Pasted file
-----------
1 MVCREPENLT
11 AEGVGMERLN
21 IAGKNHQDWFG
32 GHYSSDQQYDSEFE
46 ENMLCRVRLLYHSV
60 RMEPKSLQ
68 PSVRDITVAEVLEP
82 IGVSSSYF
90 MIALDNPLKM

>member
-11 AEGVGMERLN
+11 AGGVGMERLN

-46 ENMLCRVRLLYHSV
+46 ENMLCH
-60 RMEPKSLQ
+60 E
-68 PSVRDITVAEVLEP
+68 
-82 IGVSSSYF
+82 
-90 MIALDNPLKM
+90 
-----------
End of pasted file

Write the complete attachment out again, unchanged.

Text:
1 MVCREPENLT
11 AEGVGMERLN
21 IAGKNHQDWFG
32 GHYSSDQQYDSEFE
46 ENMLCRVRLLYHSV
60 RMEPKSLQ
68 PSVRDITVAEVLEP
82 IGVSSSYF
90 MIALDNPLKM

>member
-11 AEGVGMERLN
+11 AGGVGMERLN

-46 ENMLCRVRLLYHSV
+46 ENMLCH
-60 RMEPKSLQ
+60 E
-68 PSVRDITVAEVLEP
+68 
-82 IGVSSSYF
+82 
-90 MIALDNPLKM
+90 